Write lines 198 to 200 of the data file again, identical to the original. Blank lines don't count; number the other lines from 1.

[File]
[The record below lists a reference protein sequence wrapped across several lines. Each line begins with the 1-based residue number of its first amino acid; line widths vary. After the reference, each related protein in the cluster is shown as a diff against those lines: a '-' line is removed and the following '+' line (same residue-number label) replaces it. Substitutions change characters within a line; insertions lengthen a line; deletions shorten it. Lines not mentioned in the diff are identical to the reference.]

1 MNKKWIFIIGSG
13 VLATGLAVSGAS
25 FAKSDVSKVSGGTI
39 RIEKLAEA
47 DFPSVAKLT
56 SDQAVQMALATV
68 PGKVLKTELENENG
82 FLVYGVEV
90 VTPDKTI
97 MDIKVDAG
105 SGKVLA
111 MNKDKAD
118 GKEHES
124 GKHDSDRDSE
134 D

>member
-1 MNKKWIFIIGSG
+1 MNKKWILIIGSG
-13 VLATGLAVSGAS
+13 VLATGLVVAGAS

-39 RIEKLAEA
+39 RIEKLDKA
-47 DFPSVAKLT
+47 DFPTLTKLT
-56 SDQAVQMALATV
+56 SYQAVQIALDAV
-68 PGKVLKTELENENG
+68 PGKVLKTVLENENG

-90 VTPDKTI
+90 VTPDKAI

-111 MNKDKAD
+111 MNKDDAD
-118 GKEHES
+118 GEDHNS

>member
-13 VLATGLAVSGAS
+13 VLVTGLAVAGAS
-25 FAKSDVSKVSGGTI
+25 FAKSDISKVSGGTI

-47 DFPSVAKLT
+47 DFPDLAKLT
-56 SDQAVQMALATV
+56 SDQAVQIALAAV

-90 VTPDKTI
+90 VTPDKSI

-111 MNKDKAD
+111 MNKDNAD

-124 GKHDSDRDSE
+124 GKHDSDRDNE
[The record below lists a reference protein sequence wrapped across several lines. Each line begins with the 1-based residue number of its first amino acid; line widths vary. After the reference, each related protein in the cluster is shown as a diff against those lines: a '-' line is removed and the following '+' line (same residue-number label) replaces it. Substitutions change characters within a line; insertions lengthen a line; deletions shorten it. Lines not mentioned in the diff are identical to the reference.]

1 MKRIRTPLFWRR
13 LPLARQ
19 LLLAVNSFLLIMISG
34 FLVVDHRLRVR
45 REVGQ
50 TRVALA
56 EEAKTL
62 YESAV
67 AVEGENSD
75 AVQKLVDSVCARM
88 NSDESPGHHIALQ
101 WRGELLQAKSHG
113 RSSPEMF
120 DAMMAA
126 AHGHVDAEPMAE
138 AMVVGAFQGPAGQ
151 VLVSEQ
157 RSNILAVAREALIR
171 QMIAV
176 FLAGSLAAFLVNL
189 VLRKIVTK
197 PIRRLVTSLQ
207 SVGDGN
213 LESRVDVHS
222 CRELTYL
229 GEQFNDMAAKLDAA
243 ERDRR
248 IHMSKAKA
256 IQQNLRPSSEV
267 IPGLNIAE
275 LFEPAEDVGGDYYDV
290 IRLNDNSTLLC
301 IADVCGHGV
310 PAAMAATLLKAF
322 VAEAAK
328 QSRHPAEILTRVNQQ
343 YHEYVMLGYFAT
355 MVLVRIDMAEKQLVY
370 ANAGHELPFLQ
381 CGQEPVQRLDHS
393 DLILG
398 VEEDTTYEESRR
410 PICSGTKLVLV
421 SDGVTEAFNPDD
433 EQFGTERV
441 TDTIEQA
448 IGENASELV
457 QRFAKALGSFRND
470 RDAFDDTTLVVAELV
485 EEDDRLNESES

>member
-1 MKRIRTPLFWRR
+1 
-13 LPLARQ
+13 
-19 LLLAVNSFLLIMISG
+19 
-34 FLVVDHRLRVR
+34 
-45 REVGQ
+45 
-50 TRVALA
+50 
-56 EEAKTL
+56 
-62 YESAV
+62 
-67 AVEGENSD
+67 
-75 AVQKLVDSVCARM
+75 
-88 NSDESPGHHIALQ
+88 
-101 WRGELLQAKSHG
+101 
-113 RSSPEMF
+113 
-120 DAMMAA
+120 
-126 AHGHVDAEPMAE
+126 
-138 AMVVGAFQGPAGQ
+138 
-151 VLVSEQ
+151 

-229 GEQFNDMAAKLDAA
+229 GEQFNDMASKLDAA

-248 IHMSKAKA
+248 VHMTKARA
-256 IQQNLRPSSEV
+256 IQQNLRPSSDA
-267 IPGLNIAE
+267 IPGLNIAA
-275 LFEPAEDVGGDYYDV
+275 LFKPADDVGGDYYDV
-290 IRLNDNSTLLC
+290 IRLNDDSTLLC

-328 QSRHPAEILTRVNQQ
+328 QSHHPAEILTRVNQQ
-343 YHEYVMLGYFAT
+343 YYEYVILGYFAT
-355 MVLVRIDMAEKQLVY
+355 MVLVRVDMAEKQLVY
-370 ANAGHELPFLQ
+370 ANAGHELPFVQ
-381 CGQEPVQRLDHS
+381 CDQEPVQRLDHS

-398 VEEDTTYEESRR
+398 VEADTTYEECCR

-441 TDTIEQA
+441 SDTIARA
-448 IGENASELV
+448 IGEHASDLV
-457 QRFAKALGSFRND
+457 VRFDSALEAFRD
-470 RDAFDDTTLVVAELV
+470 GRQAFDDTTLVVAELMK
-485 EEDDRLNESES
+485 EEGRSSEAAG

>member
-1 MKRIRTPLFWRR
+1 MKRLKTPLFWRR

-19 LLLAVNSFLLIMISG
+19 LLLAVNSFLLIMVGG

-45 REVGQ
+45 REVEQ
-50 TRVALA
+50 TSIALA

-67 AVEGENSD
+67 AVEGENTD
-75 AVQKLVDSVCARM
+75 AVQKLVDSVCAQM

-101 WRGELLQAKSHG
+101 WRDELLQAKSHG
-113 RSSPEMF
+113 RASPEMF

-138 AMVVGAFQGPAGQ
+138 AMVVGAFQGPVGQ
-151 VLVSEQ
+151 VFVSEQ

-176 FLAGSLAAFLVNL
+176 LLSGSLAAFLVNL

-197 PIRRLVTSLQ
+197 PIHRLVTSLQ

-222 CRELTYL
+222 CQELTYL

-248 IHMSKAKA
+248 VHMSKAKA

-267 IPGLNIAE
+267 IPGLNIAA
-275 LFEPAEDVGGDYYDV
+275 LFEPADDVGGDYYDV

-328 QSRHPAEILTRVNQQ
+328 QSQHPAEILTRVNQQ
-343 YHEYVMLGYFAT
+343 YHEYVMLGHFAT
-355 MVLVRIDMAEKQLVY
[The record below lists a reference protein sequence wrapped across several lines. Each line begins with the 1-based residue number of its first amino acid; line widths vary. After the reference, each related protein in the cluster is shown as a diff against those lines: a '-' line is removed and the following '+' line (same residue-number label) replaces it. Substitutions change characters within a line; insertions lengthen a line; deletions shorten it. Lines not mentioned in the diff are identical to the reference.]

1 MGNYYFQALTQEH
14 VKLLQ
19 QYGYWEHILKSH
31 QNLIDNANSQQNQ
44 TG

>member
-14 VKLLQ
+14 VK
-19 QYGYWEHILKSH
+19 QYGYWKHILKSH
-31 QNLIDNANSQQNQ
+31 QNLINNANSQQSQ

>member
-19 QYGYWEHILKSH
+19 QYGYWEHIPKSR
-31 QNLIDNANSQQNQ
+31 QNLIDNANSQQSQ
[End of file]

-248 IHMSKAKA
+248 VHMSKAKA

-267 IPGLNIAE